When I moved to San Francisco, I had one pocket full of $400 and another pocket filled with years of expectations. I truly believed the city had something buried between its rich history and limitless possibilities that would allow me to become everything I wanted to be. And though it may not be New York, I was felt enamored by the thought that if I could make it there, perhaps I could make it anywhere.
If you’ve read my writing on this site, you’re probably aware of the fact that I no longer live in the city and relocated back to the suburbs. While part of this happened because I ended a long-term relationship that drastically altered my living situation, the main reason I left was simply that I could not afford city life. Even though I worked two service jobs and split rent with four housemates, it still wasn’t enough. And to be honest, I felt devastated when this happened. In my mind, the city represented the definition of success. When I used to tell people I lived in San Francisco, I felt proud of it. I knew living in the city wasn’t easy, which is why it provided me with a sense of accomplishment, even when I wasn’t feeling so accomplished in other parts of my life.
And in many ways, I know it is dangerous to tether this idea of prosperity and happiness to any one place. But TV shows such as Friends, How I Met Your Mother, Sex and The City, Girls (HBO’s and the CW’s 2 Broke ones) have helped us reinforce this cultural idea that living in an urban population is automatically indicative of success — regardless of what your quality of life might be. When I reflect on the two years I spent in a big city, I realize it was definitely not as romantic as Tony Bennett makes it seem. But it still shaped so much of who I am today.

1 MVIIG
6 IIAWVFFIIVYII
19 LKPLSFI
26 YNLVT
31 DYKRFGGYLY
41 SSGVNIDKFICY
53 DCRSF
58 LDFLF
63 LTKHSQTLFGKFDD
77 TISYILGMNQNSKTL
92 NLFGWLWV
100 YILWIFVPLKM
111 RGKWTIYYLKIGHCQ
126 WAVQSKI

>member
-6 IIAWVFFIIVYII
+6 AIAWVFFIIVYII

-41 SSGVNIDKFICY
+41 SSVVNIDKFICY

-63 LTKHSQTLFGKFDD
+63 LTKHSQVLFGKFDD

San Francisco shattered many of my dreams, but it also brought many pleasant surprises, I wouldn’t trade them for the world. And while I’m unquestionably a different person than I was when I moved to the city four years ago, the things about me that did change over the years aren’t at all what I’d anticipated.
It did not make me become super fashionable.
You kind of assume from most TV shows and magazine shots of celebrities that everyone who lives in a big city is always dressed to impress. And if my memory serves me correctly, it seems like the women always wore heels. I longed for that chic, polished style of “city girls” like Carrie Bradshaw and Blair Waldorf. But when I finally lived in the city and learned how difficult it was to fit high-fashion clothes into my budget (yes, even the ones from consignment shops), it became significantly less important to me. Also, since I worked in food service, 99% of the time I was rocking black khakis and non-slip sneakers to my after-work soirees, so my sheath dress/black pump dreams were very quickly tossed in the trash.
But it did encourage me to curate my own sense of style.
When I moved to San Francisco, it was the first time I was forced to develop my own personal style. Prior to living in the city, my wardrobe was dominated by my old college hoodies, tank tops, jorts, and sandals (in my defense, I went to school in a beachy town). I was 23, but dressing like I wanted a student discount. And that is not the image I wanted adult me to present to the world. But after briefly flirting with being a “girl who wears high heels in the daytime,” I learned very quickly that is not the person I am, nor who I will ever be.
For too long we’ve allowed self-righteous assholes to push this idea that taking an interest in one’s clothes is superficial, which is the farthest thing from the truth. Our appearance reflects how we feel about ourselves and how we want the world to perceive us. But it also doesn’t mean you should go spending $300 on black pumps when you know damn well you’re going to rock flats.
It didn’t make me fall in love with being a career girl.